In June 2016, my parents surprised my sisters and I with a week-long family trip to the beautiful country of Ireland. It was unlike any other traveling experience I have ever had…every twist and turn on our CIE Tour coach bus left me awestruck by the lush landscape and inspired by the country’s mystifying history.
My parents are no strangers to the motherland, as they spent their honeymoon driving through the countryside. However, this was a life changing experience for my sisters and I. Finally, we were able to connect with our roots and immerse ourselves into our Irish heritage.
So, since it’s St. Patrick’s Day and I’m already reminiscing about my time in Ireland, I thought I’d share the brief itinerary as well as photos from our travels. Boy, what I would give to be in Ireland during St. Paddy’s Day!
Day One – County Dublin
After flying into the Dublin Airport the night before, we started Day One bright and early with our tour guide, Murt, and continued with a bus tour of the city of Dublin. We were also given a personal walking tour of Trinity College, had a chance to view the Book of Kells (sans flash photography), and witnessed the monstrosity of Trinity College’s library!
Day Two – County Wicklow, County Wexford, County Waterford
We travel to Glendalough and took a walking tour of St. Kevin’s Glendalough monastery. The views of the mountains and celtic crosses looked like they were out of a storybook! Next stop was the Dunbrody Famine Ship, a life-size 19th century ship used as an example for what traveling conditions were like for the Irish emigrants who sought a new life in North America. We ended the day in Waterford.
Day Three – County Waterford, County Cork, County Kerry
The morning of Day Three was spent visiting the House of the Waterford Crystal and having a tour of the glass blowing process. Afterward, we traveled to Dungarvan then to Cobh, which was the last port of call of the Titanic. Lastly, we travelled to the Blarney Castle and had a chance to kiss the Blarney Stone. Sure, kissing the stone may seem unsanitary, and climbing the narrow, spiral staircases could be a chore…but legend has it that whoever kisses the stone is given the gift of eloquence and persuasiveness! You can learn more about the Blarney Stone here. We ended our day by venturing to Killarney, which was actually our tour guides hometown! Killarney is the most picturesque town, and is home to the Killarney National Park. Luckily, we were staying in town for two nights.
Day Four – County Kerry
Next was the Ring of Kerry, which is found in between the Macgillycuddy’s Reeks Mountains and the beautiful Atlantic coast. Then, we learned about the lives of early Christian hermits who lived on rocky island, Skellig Michael, at the Skellig Experience. I was blown away that actual people lived on such a steep landscape…but they made it work!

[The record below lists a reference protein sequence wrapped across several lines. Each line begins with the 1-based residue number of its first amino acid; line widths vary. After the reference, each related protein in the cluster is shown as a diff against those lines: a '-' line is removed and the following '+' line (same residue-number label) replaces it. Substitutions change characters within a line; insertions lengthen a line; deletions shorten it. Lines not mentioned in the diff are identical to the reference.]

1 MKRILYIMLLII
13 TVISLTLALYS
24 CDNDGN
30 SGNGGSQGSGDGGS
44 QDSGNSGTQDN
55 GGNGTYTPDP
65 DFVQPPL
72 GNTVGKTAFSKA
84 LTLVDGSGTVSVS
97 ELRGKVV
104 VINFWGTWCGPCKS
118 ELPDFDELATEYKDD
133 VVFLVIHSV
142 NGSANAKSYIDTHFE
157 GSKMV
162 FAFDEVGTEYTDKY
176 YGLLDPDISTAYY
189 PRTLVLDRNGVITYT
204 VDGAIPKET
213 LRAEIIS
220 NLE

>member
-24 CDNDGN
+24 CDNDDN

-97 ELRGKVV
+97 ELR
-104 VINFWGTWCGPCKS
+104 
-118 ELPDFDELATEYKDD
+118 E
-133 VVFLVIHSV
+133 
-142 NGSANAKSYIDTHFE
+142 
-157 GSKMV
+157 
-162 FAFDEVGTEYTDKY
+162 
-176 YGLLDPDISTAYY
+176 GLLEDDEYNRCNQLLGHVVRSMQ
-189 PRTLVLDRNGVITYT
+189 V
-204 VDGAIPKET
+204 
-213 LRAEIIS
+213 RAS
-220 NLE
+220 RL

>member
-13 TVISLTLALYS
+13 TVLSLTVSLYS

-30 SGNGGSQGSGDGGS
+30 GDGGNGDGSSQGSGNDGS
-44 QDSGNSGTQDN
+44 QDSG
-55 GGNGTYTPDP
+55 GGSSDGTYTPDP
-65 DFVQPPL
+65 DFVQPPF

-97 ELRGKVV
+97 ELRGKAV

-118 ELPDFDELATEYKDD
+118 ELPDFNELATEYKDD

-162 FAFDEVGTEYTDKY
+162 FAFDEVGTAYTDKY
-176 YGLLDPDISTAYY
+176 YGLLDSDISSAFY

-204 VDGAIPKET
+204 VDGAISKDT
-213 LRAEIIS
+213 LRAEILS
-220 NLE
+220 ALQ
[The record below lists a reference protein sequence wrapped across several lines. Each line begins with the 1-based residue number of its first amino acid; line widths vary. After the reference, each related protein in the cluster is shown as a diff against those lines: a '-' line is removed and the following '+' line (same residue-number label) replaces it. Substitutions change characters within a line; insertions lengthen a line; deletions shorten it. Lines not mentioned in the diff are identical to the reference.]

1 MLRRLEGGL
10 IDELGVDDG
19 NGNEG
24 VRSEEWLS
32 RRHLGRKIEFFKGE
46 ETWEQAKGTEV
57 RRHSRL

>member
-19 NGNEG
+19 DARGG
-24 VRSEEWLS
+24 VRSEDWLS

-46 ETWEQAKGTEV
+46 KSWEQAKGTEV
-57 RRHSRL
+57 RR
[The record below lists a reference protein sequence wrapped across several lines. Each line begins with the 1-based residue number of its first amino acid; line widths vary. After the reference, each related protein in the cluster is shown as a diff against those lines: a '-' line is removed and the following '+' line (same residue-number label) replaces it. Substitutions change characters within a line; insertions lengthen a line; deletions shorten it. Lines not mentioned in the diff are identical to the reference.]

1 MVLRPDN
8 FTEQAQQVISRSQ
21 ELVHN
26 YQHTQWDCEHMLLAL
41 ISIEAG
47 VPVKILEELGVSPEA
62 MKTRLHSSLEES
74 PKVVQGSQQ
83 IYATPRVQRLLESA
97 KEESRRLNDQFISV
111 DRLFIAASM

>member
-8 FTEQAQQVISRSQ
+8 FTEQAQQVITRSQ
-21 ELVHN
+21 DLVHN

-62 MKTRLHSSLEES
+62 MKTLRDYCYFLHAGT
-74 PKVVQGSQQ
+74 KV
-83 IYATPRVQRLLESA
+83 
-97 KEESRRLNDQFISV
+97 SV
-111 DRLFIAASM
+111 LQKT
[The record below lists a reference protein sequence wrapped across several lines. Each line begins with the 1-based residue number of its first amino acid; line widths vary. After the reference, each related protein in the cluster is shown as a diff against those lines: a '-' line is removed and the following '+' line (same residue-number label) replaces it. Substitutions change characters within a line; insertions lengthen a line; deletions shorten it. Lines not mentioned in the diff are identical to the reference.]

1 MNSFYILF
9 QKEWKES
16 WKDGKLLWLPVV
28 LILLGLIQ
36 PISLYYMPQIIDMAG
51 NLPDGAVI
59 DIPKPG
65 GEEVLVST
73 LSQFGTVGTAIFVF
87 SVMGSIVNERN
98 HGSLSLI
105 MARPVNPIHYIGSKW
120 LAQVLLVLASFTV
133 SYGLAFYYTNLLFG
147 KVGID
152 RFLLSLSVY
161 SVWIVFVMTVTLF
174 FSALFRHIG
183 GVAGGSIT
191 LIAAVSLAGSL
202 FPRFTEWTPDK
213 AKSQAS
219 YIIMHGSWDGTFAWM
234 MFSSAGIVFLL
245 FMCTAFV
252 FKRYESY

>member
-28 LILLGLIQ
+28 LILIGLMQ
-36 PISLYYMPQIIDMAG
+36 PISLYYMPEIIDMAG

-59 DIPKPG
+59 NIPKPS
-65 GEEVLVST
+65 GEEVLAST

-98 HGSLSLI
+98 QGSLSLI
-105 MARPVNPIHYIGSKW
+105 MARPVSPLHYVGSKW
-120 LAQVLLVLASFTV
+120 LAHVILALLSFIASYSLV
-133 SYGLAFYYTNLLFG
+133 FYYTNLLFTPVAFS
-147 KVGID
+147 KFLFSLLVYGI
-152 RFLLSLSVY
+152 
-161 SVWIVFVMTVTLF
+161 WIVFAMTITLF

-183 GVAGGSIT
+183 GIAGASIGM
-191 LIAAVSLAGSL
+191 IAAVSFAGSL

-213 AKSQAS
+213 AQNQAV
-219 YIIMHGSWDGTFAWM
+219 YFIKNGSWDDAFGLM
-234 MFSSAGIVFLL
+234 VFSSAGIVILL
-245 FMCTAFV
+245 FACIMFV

Day Five – County Clare
Day Five was spent saying goodbye to Killarney and hello to the next adventure! We crossed the River Shannon Estuary and continued into County Clare until we were at the breathtaking Cliffs of Moher. The sheer beauty is indescribable. The Cliffs had a stone path for guests and tourists to take pictures to their hearts content. There was also a man-made path for those who have no fear.
Day Six – County Silgo, County Derry
Day six took us to County Silgo where we met a sheepdog trainer. The doggies were so cute, and the sheep were even better! We then traveled up the Blue Stack Mountains to County Derry, were we took a guided walking tour of the city and learned about it’s turbulent past.
Day Seven – Northern Ireland, County Louth
Day seven was spent exploring the enormous structures of Giant’s Causeway, which were formed by volcanic activity. Then, we drove to Belfast and had the freedom to explore the Titanic Belfast museum and witness restored artifacts from the cruise-liner’s fateful night. We ended the day with a traditional Irish meal and entertainment at the Glyde Inn, then reluctantly made our way back to Dublin for our last night.
Day Eight – County Dublin
This was our last day and it was THE WORST. I’d say one of the saddest parts about leaving was saying goodbye to the friendships and bonds formed with the people in our tour group. There is something to be said about sharing experiences with strangers, such as: not having a usable coach bus toilet, having a group member(s) sleep in just minutes before coach departure time, and of course experiencing local pubs together. Murt did say that we were probably one of his most well-behaved group of tourists he’s had the pleasure of meeting, which made it all the more bittersweet.
If you’re enough lucky to be Irish…you’re lucky enough!